I’m Religious Now

No one was more surprised about this than me, but I recently found a religion that I actually decided to join. There were two things that convinced me to sign up. One, I was really impressed with the work they were doing, and two, their tenets really resonated with me. The seven tenets are as follows:

  • One should strive to act with compassion and empathy towards all creatures in accordance with reason.
  • The struggle for justice is an ongoing and necessary pursuit that should prevail over laws and institutions.
  • One’s body is inviolable, subject to one’s own will alone.
  • The freedoms of others should be respected, including the freedom to offend. To willfully and unjustly encroach upon the freedoms of another is to forgo your own.
  • Beliefs should conform to our best scientific understanding of the world. We should take care never to distort scientific facts to fit our beliefs.
  • People are fallible. If we make a mistake, we should do our best to rectify it and resolve any harm that may have been caused.
  • Every tenet is a guiding principle designed to inspire nobility in action and thought. The spirit of compassion, wisdom, and justice should always prevail over the written or spoken word

 

Yes, that’s right, I actually managed to find a religion that is not only atheistic, but also rejects supernaturalism in favor of using science as the best tool we have to understand the world. I’d never thought something like this existed before, but I found the idea of a religion that does not require believing in supernatural nonsense to be rather fascinating.

You might ask, what makes it a religion, if it has no supernatural beliefs? A lot of the same things that are common to other relgions: community, shared values, symbolism, mythology (though we acknowledge that our mythology is myth, unlike most religions), rituals (not all members engage in ritual, and there’s no standard set of rituals–the understanding is that rituals are for the sake of those performing them, so whatever has value or meaning to the individual member makes a good ritual), and donation opportunities (which fund current projects, such as efforts to defend the separation of church and state–you could say it’s political activism as religious devotion).

Of course, the idea of religion without superstition isn’t the only thing that caught my interest. I really like the seven tenets, because they are all values I already hold. Plus, I’m a huge fan of the idea that one’s body is subject to one’s own will alone. As a trans person, I have really had quite enough of other people thinking it’s any of their business what I do with my own body.

As I already mentioned, I also really like some of the things they are doing. For instance, when a Christian group was distributing religious materials to school children in some public schools in Florida, they applied to distribute some of their own religious materials. And when the school couldn’t find any reason to reject these non-Christian religious materials based on content, they suddenly decided that maybe it isn’t okay to let outside groups hand out religious materials to school children after all.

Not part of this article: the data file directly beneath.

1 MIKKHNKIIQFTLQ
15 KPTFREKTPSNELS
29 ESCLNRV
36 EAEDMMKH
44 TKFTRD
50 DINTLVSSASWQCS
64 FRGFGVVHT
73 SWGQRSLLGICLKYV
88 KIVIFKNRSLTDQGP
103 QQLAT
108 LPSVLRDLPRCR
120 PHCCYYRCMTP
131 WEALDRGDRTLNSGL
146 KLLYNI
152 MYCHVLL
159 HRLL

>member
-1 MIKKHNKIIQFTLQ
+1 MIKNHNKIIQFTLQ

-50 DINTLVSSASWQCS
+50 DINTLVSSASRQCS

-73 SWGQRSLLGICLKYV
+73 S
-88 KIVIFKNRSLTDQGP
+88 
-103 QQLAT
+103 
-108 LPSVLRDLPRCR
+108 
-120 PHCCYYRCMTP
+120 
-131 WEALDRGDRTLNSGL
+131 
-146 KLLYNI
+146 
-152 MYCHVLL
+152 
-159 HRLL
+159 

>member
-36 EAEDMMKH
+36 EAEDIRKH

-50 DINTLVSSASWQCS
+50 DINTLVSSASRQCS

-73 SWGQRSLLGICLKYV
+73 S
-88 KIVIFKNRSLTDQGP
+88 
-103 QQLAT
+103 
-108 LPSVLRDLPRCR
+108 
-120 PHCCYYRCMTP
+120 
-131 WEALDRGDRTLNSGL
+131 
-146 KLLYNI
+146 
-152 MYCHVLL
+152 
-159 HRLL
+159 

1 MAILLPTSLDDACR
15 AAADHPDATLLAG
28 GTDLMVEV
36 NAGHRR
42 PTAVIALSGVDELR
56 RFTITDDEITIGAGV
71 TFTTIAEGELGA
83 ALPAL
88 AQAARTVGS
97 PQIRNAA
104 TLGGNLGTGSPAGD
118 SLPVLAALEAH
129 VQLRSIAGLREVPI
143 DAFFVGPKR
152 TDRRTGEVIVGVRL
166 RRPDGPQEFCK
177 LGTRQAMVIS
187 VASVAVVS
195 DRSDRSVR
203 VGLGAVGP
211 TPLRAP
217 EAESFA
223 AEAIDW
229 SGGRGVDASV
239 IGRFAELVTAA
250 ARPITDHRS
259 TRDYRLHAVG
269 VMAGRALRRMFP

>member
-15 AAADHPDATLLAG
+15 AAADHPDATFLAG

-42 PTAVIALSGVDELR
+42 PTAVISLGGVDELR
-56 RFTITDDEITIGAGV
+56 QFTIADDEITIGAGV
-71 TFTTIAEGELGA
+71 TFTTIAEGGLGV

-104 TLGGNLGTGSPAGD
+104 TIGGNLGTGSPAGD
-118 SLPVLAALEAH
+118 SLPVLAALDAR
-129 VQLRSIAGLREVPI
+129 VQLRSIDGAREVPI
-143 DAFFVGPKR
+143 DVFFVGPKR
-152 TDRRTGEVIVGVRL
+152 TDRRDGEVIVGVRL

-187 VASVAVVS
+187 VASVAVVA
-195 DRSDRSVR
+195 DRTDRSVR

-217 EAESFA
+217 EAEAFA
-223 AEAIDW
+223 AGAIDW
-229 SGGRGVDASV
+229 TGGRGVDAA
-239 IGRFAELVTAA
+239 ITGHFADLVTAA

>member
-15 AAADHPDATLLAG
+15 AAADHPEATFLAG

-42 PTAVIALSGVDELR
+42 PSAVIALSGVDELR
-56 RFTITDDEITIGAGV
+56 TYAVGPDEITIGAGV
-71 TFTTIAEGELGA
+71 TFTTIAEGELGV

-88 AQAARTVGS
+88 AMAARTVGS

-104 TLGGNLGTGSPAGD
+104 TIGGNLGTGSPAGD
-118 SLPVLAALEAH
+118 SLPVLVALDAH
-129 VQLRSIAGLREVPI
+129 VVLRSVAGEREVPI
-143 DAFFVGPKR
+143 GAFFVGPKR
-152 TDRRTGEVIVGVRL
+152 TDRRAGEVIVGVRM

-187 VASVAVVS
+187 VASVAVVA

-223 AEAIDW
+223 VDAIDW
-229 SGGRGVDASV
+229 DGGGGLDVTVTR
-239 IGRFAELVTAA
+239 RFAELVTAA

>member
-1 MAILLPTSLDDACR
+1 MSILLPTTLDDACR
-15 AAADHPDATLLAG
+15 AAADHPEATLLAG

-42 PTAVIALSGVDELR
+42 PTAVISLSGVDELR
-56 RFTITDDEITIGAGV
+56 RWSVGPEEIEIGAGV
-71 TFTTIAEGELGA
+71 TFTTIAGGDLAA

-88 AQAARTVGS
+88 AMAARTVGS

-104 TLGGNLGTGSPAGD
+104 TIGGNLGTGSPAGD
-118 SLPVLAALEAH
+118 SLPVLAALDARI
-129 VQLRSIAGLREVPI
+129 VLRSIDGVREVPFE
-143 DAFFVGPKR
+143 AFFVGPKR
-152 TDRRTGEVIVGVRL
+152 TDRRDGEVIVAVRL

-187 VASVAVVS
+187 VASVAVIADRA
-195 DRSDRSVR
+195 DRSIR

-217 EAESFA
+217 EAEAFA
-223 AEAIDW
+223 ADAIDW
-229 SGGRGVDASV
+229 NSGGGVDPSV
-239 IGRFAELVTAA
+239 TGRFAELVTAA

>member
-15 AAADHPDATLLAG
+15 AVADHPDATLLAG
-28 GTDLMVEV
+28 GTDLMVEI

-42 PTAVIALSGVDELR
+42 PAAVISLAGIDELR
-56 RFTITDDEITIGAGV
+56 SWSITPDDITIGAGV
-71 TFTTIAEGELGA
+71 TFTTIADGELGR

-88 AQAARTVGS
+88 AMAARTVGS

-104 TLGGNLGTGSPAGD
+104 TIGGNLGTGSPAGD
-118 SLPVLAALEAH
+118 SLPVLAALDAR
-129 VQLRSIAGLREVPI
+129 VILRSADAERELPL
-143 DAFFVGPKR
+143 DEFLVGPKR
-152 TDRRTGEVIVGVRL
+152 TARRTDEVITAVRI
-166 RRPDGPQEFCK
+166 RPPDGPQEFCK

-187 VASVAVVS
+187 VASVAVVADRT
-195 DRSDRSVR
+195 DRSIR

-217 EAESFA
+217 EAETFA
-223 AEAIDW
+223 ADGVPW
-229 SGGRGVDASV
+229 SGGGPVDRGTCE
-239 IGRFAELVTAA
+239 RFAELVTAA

So yea, that’s why I decided to join the Satanic temple. As a bonus, I now have more excuses to wear my black cloak, outside of just Halloween and ren faires. Also, inverted pentagram pendants are cool.

Links:

The Seven Tenets

The Satanic Temple FAQ

Florida Schools Thing

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7 thoughts on “I’m Religious Now

    • Thanks!

      I got the idea from that video of people presenting certain violent Bible verses to people while saying they were from the Qu’ran, then later revealing–surprise!–they just stuck a cover from a Qu’ran onto a Bible. The reactions were really amusing to watch.

      So, I though it would be amusing if someone did a video where they showed people the seven tenets, got their reactions to them, and then revealed that they are actually the tenets of the Satanic Temple. I’m not really into making videos, but I thought it would be amusing to take a similar approach for my “I’m a Satanist, now” post.

      Liked by 1 person

  1. Sorry if this sounds ignorant or rude, but why is it called “Satanist” if you don’t worship Satan? I know this sounds idiotic, but I just thought the name sounded a bit strange. Great post and I’m happy you found something you like. 🙂

    Liked by 1 person

    • That’s a perfectly reasonable question. Let me preface this by saying there are many different kinds of Satanism, from organized groups like the Church of Satan and the Satanic Temple, to the religious practices of individuals or small groups. All of these forms of Satanism are valid. There is also the Christian use of the word Satanism as a general snarl word, often attached to things Christians don’t like (e.g. labeling pagans as devil worshippers or saying that anyone who doesn’t worship their god is worshipping Satan). Some modern Satanist groups were formed at least in part as a pushback against this sort of thing, or as a way to embrace outsider status. Of course, believing in Satan is not a prerequisite for these goals. There are theistic Satanists, but both the Church of Satan and the Satanic Temple (the largest groups of organized Satanism that I know of–or at least the ones that have gotten the most press) are atheistic.

      That said, I may not believe in a literal Satan, but I do think the literary Satan is useful as a symbol of rebellion against tyranny. Like, in Milton’s Paradise Lost, Satan, the rebel, is cast in the hero’s role.

      Like

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